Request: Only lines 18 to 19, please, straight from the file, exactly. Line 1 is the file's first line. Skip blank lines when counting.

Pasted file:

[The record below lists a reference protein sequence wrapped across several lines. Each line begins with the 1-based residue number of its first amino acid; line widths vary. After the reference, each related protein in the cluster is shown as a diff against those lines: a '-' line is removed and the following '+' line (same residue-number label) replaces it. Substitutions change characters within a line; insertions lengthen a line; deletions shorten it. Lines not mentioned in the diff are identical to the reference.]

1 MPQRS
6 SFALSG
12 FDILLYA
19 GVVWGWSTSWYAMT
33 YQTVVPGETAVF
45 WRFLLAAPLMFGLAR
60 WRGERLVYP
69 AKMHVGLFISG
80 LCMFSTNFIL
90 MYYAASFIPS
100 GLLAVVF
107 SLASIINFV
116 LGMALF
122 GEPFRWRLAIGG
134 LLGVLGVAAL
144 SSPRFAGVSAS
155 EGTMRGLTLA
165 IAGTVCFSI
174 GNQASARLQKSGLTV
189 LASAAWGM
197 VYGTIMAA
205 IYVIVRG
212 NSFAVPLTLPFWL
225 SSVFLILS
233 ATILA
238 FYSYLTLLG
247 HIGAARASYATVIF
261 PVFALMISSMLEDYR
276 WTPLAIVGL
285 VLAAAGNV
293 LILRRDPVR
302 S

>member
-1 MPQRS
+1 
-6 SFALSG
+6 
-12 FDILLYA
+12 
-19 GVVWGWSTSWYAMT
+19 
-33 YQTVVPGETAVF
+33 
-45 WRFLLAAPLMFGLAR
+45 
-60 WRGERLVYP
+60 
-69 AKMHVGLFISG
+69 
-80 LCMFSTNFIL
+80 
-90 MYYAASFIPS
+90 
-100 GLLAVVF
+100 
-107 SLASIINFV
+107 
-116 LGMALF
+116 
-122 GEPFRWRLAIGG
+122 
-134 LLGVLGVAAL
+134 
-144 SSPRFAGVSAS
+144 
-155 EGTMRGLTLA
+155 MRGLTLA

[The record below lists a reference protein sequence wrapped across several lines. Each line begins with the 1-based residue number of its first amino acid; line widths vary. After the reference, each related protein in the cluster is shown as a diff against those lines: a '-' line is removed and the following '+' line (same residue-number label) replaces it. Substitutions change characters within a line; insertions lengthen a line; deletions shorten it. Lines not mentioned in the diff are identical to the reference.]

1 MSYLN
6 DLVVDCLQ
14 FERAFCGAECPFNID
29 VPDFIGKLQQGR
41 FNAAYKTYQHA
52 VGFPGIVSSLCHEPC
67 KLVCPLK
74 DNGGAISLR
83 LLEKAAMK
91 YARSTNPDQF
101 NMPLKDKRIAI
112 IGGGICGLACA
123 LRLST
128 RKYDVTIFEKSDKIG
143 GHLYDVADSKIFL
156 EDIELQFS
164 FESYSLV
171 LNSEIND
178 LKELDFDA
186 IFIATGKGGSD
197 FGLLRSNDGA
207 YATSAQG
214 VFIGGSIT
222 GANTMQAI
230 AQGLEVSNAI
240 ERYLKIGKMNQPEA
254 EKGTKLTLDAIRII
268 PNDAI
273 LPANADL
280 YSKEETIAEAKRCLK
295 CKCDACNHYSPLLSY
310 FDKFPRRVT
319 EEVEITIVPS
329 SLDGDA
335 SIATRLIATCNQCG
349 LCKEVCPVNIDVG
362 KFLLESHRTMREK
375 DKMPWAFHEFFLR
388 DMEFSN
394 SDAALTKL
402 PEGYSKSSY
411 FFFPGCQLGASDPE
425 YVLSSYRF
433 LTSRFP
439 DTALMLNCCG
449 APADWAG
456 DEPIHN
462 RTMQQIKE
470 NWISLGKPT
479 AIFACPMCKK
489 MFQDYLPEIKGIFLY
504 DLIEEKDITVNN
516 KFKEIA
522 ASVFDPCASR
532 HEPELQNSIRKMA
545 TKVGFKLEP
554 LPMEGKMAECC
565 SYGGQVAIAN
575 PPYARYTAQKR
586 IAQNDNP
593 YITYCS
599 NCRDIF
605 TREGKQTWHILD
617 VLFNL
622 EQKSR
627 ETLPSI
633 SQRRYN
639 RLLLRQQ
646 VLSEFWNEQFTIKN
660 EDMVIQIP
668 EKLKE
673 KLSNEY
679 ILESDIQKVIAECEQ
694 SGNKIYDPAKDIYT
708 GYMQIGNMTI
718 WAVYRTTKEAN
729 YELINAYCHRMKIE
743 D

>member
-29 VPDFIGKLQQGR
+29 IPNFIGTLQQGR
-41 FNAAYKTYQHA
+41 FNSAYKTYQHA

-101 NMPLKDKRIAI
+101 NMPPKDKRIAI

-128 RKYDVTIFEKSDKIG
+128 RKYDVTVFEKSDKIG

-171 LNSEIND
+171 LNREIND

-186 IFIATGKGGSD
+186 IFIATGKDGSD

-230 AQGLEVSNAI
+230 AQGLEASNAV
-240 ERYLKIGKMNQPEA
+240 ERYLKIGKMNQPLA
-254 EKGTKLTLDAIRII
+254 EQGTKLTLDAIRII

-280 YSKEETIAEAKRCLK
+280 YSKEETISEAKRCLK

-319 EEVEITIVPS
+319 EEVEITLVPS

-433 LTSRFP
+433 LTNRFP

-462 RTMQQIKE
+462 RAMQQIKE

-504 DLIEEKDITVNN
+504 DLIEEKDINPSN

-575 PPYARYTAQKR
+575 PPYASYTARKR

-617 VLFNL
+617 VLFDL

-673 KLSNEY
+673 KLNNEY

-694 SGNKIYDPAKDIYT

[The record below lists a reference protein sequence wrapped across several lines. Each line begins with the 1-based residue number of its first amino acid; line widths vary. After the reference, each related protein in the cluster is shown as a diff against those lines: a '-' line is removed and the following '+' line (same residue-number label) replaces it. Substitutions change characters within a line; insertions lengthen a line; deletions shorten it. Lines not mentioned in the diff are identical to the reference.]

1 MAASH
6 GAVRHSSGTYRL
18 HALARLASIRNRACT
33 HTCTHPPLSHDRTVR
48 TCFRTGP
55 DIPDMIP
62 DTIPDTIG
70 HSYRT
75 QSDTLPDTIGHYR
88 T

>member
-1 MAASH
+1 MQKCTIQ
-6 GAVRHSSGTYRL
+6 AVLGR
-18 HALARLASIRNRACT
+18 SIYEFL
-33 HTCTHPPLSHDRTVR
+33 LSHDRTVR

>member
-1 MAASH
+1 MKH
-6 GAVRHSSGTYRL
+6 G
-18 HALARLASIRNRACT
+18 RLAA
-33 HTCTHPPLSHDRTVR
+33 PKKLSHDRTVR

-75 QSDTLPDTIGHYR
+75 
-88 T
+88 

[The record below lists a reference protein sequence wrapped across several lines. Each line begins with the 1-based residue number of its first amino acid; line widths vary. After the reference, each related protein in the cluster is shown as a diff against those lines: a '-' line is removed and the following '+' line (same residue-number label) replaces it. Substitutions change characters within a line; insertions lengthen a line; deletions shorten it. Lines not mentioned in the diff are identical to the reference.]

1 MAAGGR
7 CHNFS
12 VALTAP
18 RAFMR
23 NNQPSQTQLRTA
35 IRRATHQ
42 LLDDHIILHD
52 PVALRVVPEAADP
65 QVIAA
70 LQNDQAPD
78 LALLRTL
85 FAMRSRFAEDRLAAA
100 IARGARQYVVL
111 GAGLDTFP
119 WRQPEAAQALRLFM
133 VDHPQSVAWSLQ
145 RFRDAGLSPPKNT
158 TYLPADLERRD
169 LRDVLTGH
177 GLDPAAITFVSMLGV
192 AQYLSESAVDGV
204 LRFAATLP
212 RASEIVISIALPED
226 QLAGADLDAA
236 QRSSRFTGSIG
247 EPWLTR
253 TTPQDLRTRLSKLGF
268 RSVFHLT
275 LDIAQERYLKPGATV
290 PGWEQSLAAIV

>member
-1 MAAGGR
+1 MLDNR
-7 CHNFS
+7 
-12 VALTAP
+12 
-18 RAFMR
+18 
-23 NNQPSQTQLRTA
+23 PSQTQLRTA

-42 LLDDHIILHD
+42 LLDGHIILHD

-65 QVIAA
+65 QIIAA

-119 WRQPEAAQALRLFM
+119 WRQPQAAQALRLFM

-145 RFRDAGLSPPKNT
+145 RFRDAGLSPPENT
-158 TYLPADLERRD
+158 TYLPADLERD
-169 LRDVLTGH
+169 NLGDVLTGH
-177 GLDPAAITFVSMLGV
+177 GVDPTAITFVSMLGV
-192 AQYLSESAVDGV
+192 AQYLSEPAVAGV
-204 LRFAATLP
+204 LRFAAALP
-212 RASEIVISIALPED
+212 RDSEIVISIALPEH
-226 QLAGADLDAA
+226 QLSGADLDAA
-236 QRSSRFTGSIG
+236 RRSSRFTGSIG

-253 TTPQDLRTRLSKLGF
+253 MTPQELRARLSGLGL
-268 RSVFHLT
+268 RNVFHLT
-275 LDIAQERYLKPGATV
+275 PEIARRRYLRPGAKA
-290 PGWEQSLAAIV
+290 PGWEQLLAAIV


155 EGTMRGLTLA
165 IAGTVCFSI